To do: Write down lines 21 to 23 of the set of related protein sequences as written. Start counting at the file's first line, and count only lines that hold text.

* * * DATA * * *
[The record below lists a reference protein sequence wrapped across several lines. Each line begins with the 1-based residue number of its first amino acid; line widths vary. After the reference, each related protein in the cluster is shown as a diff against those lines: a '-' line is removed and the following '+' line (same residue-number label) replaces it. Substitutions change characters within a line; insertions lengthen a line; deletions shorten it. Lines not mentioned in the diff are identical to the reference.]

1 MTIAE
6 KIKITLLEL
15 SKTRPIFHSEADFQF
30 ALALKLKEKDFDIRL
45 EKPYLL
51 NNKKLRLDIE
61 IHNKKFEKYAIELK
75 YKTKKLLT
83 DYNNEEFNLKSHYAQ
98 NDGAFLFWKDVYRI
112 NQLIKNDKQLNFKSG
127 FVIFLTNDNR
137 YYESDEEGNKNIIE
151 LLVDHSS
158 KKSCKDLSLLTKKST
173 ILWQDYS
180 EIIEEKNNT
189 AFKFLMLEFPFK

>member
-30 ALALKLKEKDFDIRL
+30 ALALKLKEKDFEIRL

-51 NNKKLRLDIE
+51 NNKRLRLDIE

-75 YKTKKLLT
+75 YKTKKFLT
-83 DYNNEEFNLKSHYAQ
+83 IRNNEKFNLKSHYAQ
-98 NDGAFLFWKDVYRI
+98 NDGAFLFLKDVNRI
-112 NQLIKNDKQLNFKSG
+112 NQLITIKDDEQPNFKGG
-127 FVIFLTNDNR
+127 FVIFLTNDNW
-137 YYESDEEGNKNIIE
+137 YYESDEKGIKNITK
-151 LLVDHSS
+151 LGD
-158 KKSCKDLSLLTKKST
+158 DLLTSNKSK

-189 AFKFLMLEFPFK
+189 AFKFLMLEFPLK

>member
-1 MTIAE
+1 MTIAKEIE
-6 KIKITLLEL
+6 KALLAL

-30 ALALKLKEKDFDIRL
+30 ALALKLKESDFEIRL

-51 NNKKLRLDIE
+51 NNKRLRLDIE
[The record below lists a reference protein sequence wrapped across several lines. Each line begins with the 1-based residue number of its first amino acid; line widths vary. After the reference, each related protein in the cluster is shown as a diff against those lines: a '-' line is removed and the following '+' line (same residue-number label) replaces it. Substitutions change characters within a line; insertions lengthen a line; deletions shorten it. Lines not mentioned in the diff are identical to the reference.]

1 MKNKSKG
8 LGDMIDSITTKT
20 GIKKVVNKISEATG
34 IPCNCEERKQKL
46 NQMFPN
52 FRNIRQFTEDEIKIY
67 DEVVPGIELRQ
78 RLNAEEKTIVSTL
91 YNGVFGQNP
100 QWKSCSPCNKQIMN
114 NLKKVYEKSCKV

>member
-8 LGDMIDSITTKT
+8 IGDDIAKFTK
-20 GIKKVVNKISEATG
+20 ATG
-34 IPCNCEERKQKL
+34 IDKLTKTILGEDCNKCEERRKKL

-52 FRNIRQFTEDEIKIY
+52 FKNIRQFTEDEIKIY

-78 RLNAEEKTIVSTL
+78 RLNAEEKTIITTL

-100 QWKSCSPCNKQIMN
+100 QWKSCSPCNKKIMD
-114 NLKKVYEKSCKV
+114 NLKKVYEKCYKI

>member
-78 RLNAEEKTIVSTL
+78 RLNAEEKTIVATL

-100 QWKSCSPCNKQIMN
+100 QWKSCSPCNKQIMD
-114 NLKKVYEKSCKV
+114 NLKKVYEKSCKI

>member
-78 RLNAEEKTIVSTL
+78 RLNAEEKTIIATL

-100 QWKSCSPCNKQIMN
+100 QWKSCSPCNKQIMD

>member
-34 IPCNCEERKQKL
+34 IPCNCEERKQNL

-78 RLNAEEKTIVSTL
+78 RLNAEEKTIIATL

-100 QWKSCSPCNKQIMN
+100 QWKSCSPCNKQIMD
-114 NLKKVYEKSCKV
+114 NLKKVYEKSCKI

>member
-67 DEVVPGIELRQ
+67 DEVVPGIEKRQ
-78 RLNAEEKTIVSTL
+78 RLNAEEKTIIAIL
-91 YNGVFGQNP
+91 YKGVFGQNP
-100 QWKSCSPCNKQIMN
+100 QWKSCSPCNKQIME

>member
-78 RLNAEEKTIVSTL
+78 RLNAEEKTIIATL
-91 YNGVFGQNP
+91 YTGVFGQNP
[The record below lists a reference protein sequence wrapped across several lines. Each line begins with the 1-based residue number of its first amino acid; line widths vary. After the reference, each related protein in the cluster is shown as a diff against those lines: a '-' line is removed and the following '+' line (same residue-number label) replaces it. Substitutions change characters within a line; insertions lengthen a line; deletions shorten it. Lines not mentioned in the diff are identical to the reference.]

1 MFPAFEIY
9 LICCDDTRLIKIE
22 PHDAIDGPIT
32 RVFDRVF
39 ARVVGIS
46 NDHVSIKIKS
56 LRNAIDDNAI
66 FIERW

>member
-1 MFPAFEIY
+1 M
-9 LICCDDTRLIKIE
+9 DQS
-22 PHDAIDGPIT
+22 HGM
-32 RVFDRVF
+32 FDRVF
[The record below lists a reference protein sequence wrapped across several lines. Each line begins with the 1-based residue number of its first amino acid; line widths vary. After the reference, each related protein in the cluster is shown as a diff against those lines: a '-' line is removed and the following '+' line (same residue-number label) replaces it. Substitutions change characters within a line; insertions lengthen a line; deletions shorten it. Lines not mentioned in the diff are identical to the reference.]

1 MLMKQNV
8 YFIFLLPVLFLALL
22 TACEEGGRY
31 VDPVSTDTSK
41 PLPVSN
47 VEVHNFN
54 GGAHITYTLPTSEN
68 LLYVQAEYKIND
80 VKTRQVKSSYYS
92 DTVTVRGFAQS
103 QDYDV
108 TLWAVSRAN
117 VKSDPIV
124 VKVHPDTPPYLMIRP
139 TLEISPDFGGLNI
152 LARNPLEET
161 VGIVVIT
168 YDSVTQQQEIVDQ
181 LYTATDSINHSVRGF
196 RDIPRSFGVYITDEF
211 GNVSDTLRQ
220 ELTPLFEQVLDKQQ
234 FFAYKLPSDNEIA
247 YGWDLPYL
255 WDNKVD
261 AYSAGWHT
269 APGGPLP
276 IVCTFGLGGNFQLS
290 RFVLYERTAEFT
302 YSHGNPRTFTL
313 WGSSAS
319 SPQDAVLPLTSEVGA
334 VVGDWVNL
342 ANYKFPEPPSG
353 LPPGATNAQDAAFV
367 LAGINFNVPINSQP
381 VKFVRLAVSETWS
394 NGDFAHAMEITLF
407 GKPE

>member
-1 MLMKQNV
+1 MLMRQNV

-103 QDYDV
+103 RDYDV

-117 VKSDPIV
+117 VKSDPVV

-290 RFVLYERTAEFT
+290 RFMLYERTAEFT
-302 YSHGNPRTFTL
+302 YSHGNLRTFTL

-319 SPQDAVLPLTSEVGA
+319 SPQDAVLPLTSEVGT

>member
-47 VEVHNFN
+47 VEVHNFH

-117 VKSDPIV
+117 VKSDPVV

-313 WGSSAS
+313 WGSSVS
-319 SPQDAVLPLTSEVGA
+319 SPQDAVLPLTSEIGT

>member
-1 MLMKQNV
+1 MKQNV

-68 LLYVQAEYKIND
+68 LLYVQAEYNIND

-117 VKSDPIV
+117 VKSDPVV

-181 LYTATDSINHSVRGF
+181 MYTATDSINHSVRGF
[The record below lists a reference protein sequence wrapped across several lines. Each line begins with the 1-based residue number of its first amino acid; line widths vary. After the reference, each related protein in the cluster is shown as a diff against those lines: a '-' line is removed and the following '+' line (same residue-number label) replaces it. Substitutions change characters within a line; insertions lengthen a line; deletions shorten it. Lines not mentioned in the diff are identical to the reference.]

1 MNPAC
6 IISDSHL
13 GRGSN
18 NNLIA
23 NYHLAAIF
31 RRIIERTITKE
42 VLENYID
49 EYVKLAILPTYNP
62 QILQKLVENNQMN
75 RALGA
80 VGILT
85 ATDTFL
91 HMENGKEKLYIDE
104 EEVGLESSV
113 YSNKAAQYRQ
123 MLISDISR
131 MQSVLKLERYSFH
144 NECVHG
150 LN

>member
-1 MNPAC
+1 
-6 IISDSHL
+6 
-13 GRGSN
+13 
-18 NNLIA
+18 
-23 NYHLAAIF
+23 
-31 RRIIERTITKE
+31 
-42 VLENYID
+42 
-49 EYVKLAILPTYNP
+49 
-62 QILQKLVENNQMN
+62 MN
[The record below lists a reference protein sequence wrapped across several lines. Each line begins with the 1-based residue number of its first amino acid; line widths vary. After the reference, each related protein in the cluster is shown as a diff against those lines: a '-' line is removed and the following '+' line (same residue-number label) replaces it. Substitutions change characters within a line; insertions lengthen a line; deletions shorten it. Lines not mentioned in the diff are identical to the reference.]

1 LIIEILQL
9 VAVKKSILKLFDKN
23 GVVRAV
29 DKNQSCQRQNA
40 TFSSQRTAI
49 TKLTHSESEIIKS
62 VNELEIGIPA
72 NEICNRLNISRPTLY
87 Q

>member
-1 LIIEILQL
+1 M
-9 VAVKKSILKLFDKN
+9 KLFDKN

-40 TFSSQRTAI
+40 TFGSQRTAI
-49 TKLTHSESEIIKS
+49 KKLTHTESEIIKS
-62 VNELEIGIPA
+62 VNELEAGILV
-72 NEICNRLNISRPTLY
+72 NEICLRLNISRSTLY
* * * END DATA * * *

-30 ALALKLKEKDFDIRL
+30 ALALKLKEKDFEIRL

-51 NNKKLRLDIE